Global share market rally stalls as more U.S. budget battles loom
LONDON (Reuters) - A global share market rally petered out on Thursday as investors focused on U.S. political battles ahead over spending cuts, halting the gains that followed a deal to avoid sharp tax hikes.
The MSCI world equity index dipped from an 18-month high to be down 0.1 percent at 346.7 points while other riskier assets such as oil and the euro also eased.
The main share indexes in Germany, Britain and France were down 0.1 to 0.4 percent, having hit multi-month highs on Wednesday when relief swept the markets after U.S. lawmakers reached a deal to prevent a fiscal crunch.
But President Barack Obama and congressional Republicans face two more months of tough talks on spending cuts and an increase in the nation's debt limit as the hard-fought deal to avert the so called "fiscal cliff" covered only taxes and delayed decisions on expenditure until March 1.
"Of the three key issues - tax increases, spending cuts and the debt ceiling - policymakers have tackled just one," said Mouhammed Choukeir, chief investment officer at Kleinwort Benson.
"The fiscal cliff issue is unresolved. This is likely to increase market volatility, supporting safe-haven assets such as gold and some commodities," he said. "Paradoxically, as the U.S. debt and deficit issues continue to make investors jittery, the dollar can be expected to remain a safe-haven asset."
The dollar was up 0.3 percent against a basket of major currencies at a three-week high on Thursday, although it slipped 0.2 percent against the yen to 87.14.
The euro, which had touched an 8-1/2 month high against the dollar on Wednesday, was down was down 0.2 percent at $1.3162,.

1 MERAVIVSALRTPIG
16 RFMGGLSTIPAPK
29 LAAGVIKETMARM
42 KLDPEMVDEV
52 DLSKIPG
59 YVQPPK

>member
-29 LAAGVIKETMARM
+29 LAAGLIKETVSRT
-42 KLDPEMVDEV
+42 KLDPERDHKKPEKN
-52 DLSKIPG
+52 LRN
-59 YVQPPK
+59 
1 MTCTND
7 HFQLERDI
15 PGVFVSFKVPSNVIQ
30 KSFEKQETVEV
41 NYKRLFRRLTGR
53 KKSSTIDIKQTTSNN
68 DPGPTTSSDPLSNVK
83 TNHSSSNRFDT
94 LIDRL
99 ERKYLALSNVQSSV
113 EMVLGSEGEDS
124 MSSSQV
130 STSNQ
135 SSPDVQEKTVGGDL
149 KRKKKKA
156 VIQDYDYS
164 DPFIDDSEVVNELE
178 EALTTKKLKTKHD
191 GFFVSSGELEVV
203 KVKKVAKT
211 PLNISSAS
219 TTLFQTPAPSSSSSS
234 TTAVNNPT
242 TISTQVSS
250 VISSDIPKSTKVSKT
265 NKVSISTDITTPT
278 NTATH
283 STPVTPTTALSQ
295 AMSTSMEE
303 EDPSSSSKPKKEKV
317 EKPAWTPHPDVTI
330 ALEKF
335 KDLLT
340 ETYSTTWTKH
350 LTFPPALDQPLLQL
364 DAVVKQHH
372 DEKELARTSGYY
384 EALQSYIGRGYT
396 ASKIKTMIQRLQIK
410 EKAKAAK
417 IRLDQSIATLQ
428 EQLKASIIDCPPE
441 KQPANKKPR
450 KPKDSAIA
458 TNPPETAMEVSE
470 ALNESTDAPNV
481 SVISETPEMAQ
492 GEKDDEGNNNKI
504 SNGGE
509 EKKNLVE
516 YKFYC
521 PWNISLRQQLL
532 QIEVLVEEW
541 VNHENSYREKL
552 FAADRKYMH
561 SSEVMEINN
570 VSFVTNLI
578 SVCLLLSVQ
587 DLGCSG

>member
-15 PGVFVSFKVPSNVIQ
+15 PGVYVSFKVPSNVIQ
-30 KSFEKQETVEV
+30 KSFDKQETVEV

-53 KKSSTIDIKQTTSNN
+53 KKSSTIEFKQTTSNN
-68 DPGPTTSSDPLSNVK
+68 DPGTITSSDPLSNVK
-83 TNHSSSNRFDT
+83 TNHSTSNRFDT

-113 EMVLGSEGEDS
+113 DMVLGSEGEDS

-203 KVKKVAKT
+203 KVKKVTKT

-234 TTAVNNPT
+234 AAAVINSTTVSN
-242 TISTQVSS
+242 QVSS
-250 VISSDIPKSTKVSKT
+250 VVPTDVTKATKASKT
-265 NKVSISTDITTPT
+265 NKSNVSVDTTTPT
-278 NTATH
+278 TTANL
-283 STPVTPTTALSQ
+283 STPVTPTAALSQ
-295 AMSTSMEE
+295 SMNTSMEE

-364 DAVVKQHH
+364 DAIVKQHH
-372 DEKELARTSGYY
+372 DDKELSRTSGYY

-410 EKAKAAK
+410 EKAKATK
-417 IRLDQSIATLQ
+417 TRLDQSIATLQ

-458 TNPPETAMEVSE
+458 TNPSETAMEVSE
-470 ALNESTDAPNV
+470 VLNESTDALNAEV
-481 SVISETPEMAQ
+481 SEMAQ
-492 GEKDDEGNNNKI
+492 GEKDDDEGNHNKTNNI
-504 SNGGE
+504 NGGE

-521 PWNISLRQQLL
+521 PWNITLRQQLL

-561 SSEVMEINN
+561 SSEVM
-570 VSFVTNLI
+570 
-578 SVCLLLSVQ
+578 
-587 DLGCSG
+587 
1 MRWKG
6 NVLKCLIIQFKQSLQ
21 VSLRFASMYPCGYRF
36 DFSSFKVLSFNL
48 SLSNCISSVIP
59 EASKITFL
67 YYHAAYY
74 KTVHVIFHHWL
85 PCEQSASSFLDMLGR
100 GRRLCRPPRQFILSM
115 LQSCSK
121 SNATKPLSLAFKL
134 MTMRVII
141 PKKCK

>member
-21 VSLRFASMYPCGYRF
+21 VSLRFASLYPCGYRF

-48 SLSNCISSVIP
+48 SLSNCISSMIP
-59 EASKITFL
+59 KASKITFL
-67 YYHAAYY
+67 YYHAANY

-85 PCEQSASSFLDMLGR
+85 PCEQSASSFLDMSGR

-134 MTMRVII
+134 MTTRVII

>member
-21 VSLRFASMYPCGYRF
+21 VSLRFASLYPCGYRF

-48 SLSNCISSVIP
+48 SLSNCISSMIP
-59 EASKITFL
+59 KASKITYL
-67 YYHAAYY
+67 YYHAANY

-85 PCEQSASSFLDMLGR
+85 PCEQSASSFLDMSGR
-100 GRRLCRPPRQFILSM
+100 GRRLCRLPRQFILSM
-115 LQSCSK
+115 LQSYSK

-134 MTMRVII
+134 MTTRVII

"The reality is that budget talks will continue for the next two months and could get sour," said Jane Foley, senior currency strategist at Rabobank. "We see the dollar index reclaiming some ground."
The dollar's strength and profit-taking pushed oil prices lower, with Brent crude slipping 0.4 percent to $112 a barrel and U.S crude futures down 45 cents to $92.67.
"After the initial excitement, reality sets in," said Victor Shum, oil consultant at IHS Purvin & Gertz. "There will be other negotiations and the (U.S.) deal is a compromise."
Gold was firm, holding near its highest level in two weeks hit on Wednesday in the wake of the initial U.S. fiscal deal. Spot gold was trading at $1,687.70 an ounce, up $1.35.
The precious metal ended 2012 with gains of around 7 percent - the 12th straight annual rise, and marking one of the longest bull runs for a commodity.
GROWTH OUTLOOK BRIGHTENS
Thursday's retreat across riskier asset markets might have been sharper but for data showing activity in China's services sector and at U.S. factories had expanded in December, brightening the outlook for global growth.
China's official purchasing managers' index (PMI) for the non-manufacturing sector rose to a four-month high in December, adding to signs of a revival in the world's second-largest economy.
Investors will now turn their attention to the December U.S. employment report on Friday. This is expected to show modest job growth of around 150,000 compared with 146,000 in November.
(Additional reporting by Anooja Debnath.; editing by David Stamp)
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